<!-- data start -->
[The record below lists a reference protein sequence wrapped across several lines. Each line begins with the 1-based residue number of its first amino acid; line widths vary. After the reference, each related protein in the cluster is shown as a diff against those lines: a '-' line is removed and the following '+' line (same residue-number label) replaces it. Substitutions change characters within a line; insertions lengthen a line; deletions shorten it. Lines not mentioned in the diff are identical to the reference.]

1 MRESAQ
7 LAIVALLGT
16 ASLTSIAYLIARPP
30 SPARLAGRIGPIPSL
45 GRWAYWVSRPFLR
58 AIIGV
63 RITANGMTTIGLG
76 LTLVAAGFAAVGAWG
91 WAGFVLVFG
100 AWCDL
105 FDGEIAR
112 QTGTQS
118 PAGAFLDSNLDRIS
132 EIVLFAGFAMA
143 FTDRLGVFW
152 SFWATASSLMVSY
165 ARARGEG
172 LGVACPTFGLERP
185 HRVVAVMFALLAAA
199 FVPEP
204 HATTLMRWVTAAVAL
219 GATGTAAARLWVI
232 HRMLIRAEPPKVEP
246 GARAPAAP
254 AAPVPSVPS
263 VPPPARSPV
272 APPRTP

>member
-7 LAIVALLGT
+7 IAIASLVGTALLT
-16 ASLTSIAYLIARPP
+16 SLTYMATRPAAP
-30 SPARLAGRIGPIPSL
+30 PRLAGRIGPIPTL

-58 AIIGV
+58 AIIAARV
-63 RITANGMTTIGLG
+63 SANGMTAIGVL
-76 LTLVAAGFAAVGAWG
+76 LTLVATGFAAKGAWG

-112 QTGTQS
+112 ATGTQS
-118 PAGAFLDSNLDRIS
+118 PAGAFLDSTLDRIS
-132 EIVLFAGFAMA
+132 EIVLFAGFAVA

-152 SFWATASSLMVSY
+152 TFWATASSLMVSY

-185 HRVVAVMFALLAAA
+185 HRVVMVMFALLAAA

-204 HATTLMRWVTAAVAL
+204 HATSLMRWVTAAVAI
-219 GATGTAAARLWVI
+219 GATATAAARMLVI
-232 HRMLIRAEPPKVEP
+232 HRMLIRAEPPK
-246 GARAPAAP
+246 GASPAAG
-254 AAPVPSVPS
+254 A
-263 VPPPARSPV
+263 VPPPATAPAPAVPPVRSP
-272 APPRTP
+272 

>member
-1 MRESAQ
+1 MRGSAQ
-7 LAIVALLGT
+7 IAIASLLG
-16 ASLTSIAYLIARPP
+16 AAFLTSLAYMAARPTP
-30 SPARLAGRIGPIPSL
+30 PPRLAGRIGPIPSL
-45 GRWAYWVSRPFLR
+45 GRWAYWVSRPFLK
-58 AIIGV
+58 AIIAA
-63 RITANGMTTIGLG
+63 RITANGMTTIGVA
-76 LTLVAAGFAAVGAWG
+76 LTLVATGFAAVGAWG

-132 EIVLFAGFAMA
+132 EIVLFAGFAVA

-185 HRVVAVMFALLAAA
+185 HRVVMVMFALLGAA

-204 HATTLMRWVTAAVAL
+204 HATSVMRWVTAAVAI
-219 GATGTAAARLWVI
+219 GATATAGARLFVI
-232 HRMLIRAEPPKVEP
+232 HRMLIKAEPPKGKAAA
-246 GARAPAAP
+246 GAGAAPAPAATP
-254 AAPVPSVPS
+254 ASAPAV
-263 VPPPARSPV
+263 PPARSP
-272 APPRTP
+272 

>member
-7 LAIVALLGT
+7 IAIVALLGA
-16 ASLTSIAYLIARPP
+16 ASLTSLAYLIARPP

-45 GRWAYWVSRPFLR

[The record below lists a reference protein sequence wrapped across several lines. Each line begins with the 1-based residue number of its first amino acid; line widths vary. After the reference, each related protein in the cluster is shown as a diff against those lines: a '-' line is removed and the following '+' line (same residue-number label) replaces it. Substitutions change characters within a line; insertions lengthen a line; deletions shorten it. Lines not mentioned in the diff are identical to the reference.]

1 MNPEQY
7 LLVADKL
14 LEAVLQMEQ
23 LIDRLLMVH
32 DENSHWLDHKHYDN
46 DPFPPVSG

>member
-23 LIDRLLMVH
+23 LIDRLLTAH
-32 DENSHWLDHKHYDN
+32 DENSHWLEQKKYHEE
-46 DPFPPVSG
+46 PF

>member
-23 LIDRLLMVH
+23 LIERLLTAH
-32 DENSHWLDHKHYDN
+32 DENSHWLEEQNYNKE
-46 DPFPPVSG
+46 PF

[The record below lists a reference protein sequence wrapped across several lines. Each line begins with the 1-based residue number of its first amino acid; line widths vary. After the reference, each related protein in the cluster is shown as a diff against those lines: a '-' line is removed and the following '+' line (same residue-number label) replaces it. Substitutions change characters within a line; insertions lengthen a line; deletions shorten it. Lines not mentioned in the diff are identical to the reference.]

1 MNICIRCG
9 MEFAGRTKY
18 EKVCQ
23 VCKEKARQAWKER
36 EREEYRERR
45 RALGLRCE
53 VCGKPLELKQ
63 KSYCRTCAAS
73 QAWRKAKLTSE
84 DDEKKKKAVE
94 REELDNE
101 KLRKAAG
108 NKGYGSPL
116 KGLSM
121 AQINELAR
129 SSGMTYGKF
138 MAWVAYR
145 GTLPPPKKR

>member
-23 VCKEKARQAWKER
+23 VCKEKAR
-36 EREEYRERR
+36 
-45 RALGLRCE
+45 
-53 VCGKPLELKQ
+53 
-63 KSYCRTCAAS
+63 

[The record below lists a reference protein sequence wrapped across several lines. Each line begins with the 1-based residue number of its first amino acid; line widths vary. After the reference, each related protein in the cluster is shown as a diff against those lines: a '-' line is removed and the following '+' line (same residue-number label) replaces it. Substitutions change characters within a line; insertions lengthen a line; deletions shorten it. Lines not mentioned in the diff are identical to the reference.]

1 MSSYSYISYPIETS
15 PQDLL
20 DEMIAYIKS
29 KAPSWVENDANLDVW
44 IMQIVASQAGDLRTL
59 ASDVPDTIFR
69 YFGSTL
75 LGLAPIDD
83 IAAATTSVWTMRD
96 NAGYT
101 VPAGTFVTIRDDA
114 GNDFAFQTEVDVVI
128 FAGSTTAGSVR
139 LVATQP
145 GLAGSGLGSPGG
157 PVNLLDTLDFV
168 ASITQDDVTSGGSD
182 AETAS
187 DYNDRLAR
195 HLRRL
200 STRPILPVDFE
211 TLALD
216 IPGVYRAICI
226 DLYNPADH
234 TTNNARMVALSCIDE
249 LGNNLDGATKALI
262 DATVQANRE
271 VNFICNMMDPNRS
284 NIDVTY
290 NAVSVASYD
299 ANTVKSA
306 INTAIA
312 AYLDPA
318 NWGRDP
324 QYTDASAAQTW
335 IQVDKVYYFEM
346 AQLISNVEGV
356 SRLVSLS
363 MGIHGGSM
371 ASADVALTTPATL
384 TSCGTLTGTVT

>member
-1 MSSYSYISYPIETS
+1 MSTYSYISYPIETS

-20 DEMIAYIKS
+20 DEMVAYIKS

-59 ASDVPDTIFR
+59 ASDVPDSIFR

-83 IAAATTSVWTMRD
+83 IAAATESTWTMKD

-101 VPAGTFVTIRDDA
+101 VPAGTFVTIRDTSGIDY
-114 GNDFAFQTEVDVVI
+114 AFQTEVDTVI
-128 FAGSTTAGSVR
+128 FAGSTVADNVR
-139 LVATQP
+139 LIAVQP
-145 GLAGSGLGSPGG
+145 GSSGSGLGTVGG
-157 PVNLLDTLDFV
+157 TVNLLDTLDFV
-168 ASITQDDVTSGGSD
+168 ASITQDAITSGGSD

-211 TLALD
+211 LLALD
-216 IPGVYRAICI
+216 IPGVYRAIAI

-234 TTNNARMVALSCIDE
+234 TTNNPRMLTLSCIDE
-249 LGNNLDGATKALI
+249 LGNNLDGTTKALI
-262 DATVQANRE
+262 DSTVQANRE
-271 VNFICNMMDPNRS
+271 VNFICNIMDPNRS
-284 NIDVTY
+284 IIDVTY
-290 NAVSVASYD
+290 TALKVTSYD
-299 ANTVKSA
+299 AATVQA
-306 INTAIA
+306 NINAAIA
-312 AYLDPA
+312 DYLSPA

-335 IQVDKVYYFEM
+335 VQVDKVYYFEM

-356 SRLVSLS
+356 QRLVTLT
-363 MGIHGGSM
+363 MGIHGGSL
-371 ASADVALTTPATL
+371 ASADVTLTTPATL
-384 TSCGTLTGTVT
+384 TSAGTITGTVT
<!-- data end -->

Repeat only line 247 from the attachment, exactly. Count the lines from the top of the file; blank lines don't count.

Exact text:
-356 SRLVSLS